Alice in Wonderland jewellery, myth or magic?

Alice fever has gripped the jewellery world thanks to Tim Burton's Disney film Alice in Wonderland.

Juliet Hutton-Squire on why we should embrace this Hollywood trend.

By Juliet Hutton-Squire

Did you ever think that a bedtime story dating back to1862 would hold so much power and influence, not only on the silver screen raking in blockbuster figures in its opening weekend, but also on jewellery sales?

This epic 3D fantasy adventure has not only inspired jewellery collections that have adorned the world’s celebs (Avril Lavigne rocked the Red Queen bracelet by Tom Binns for Disney Couture at the closing ceremony of the 2010 Olympic Games); but also appeared top of the wish list of jewellery lovers, collectors and fashionistas. The Wonderland jewellery trend was also cited as a must-have by fashion blogs, weekly glossies and editorials. With the endorsement of names such as Swarovski, Binns and Stella McCartney, could we go far wrong?

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The impact of Burton’s Alice in Wonderland is global. The windows of some of the most esteemed department stores in the fashion capitals of the world were given over to Alice mania. The Lexington Avenue windows of Bloomingdale’s flagship store in Manhattan were filled with Binns’ jewellery, modelled after the Red Queen, the White Rabbit and the Cheshire Cat. There were Tea Party vignettes set up in the home department and movie props alongside designer Sue Wong’s Alice-themed cocktail dresses.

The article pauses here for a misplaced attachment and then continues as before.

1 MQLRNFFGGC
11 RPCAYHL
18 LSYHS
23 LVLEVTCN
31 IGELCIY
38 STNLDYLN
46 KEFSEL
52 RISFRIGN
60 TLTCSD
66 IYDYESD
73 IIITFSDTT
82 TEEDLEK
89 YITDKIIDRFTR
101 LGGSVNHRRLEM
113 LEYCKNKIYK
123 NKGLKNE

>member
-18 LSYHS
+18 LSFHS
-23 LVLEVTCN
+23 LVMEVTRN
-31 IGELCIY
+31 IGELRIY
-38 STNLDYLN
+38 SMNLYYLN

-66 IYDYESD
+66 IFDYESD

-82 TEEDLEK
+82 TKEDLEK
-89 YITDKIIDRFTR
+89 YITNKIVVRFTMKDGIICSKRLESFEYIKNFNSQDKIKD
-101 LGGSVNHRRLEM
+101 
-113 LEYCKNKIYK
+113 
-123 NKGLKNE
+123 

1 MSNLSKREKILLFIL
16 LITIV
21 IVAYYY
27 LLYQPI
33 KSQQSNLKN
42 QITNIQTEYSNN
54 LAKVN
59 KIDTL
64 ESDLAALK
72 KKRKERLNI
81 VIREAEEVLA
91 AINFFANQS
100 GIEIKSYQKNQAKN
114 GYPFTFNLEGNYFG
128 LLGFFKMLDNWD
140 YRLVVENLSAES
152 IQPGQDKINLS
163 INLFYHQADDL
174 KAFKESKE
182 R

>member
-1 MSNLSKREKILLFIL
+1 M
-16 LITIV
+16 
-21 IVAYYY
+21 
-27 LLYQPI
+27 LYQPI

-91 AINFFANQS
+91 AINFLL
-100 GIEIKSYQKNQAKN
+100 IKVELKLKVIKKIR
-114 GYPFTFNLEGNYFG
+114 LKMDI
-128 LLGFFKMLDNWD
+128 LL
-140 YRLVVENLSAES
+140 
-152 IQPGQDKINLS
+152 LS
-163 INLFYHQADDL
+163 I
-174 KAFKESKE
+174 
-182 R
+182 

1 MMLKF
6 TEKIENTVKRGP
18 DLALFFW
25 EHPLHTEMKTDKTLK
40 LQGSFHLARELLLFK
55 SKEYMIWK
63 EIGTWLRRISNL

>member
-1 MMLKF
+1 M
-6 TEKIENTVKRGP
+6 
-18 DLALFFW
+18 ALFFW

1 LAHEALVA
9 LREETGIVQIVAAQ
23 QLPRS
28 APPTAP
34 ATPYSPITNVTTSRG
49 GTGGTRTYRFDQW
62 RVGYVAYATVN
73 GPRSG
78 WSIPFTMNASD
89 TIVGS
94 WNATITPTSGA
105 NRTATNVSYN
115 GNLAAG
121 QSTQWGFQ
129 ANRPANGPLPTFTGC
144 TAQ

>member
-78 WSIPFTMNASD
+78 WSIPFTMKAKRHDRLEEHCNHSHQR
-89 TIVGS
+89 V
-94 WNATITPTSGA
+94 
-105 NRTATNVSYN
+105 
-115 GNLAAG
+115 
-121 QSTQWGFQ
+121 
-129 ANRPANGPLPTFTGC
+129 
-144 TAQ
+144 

Printemps in Paris teamed up with nine influential designers, including the likes of Christopher Kane, Alexander McQueen and Martin Margiela, each tasked to adorn a mannequin inspired by the theme. La Durée further endorsed the Alice magic by installing a temporary Mad Hatter’s Tea Party on the ground floor and if this weren’t enough, the soundtrack from the Alice movie was piped onto the street from loud speakers.

Selfridges created the Wonder Room – a pop-up shop showcasing jewellery by Sho Fine Jewellery, Anna Lou of London, Tom Binns, Stella McCartney and Jessica de Lotz. Lavish tables bedecked with playing cards, oversized clocks, multi-tiered glass cake stands and fairytale-fantastic trinkets recreated a scene from the Mad Hatter’s Tea Party and caused many a passer by to stop and drink in the magic potion of Wonderland charm, even if just for a moment.

For the first time ever and only available online, Swarovski launched four, limited-edition pendants inspired by the famous Tea Party scene, which encapsulated the playfulness and imagination of the magical affair. Teapots and the Cheshire Cat form part of this collection as well as the Sparrow pendant which Swarovski created in collaboration with the film’s costume designer, Colleen Atwood. Mia Wasikowska, Alice’s character in the film, wears this exact pendant on set.